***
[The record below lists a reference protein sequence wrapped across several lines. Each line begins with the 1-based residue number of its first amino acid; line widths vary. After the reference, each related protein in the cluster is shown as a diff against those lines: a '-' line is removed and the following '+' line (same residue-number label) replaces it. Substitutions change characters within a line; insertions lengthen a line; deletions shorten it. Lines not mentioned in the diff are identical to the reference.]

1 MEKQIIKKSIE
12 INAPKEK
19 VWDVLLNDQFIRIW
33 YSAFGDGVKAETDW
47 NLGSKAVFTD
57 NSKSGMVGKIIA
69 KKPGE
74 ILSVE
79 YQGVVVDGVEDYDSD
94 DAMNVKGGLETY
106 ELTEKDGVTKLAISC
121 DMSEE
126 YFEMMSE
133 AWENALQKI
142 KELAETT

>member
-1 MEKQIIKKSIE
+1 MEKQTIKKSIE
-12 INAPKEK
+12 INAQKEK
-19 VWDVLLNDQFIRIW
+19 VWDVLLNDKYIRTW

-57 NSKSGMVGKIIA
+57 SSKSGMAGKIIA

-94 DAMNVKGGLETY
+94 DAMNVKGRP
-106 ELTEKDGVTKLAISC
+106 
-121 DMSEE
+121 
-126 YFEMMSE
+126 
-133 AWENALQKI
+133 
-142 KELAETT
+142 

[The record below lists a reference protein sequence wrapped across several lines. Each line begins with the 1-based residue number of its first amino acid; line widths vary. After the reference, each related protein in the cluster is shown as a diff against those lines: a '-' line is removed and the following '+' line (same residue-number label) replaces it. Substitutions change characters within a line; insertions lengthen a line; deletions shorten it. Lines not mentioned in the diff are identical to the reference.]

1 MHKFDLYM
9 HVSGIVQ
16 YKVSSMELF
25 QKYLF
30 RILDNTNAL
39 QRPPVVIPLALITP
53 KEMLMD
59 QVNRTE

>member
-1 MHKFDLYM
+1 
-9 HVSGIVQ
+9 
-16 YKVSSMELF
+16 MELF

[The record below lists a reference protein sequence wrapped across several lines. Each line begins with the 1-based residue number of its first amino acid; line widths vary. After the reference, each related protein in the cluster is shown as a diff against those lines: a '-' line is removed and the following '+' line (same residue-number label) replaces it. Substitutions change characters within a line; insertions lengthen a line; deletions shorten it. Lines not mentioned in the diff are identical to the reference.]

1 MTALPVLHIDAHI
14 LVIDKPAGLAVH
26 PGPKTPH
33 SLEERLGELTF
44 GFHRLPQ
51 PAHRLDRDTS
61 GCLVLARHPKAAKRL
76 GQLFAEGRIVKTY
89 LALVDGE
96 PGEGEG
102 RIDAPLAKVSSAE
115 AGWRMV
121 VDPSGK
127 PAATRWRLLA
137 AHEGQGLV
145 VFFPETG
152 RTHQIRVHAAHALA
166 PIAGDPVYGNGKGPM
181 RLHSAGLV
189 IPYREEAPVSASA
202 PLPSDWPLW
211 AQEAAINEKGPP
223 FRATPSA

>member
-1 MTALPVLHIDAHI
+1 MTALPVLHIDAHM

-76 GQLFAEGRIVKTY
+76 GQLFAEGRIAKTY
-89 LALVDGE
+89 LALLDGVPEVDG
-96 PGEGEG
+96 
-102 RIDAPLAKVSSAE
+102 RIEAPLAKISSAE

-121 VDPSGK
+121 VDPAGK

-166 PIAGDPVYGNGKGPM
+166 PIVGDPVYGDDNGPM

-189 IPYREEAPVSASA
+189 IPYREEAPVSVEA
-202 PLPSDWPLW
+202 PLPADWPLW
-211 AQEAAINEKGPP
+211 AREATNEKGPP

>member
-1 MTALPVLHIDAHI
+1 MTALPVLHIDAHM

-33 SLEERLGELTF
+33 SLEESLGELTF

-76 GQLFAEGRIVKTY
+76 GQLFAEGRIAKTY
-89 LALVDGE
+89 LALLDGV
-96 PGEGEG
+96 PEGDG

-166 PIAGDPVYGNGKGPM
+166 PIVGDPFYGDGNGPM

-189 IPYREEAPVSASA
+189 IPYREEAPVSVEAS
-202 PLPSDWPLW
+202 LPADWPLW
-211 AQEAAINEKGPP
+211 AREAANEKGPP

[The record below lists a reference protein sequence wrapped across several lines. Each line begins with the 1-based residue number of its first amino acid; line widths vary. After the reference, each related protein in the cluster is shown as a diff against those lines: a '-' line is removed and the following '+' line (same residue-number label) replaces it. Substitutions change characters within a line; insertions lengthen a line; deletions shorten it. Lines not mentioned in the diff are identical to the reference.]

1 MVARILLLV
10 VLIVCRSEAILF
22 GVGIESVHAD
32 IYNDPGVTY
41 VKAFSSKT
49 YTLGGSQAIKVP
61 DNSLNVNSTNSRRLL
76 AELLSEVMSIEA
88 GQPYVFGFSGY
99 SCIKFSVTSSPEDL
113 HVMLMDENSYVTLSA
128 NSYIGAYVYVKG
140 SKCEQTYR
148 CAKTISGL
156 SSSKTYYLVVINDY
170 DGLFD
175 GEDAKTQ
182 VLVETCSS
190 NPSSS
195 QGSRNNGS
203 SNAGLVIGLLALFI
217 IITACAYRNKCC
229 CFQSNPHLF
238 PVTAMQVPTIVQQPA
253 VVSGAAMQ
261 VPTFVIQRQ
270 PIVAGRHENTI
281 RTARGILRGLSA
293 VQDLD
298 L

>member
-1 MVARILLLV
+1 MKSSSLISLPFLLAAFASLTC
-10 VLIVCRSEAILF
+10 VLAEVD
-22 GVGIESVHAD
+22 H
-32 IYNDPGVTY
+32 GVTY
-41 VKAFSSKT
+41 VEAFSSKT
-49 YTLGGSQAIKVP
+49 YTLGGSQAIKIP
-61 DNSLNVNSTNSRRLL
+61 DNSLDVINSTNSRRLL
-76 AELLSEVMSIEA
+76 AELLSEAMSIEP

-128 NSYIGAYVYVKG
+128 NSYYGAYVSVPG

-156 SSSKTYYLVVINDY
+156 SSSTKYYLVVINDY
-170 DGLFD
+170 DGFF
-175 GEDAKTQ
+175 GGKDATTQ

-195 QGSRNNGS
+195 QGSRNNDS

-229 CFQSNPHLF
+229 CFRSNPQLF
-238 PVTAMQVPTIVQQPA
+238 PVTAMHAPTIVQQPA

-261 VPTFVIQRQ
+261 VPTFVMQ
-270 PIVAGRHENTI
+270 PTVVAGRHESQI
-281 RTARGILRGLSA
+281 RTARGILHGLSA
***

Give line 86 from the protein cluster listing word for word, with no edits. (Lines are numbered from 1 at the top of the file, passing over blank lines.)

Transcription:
+96 